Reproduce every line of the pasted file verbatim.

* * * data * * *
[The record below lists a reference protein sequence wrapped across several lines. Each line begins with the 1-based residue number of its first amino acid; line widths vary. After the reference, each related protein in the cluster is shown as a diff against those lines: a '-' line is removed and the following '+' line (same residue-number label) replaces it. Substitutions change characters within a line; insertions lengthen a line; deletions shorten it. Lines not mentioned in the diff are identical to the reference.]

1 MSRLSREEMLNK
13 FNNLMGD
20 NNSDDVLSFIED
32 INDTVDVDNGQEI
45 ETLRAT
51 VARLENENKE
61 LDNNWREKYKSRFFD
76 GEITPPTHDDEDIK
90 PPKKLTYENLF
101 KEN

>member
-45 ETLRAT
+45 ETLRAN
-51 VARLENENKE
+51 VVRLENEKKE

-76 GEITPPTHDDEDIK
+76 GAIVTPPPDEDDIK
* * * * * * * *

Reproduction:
[The record below lists a reference protein sequence wrapped across several lines. Each line begins with the 1-based residue number of its first amino acid; line widths vary. After the reference, each related protein in the cluster is shown as a diff against those lines: a '-' line is removed and the following '+' line (same residue-number label) replaces it. Substitutions change characters within a line; insertions lengthen a line; deletions shorten it. Lines not mentioned in the diff are identical to the reference.]

1 MSRLSREEMLNK
13 FNNLMGD
20 NNSDDVLSFIED
32 INDTVDVDNGQEI
45 ETLRAT
51 VARLENENKE
61 LDNNWREKYKSRFFD
76 GEITPPTHDDEDIK
90 PPKKLTYENLF
101 KEN

>member
-45 ETLRAT
+45 ETLRAN
-51 VARLENENKE
+51 VVRLENEKKE

-76 GEITPPTHDDEDIK
+76 GAIVTPPPDEDDIK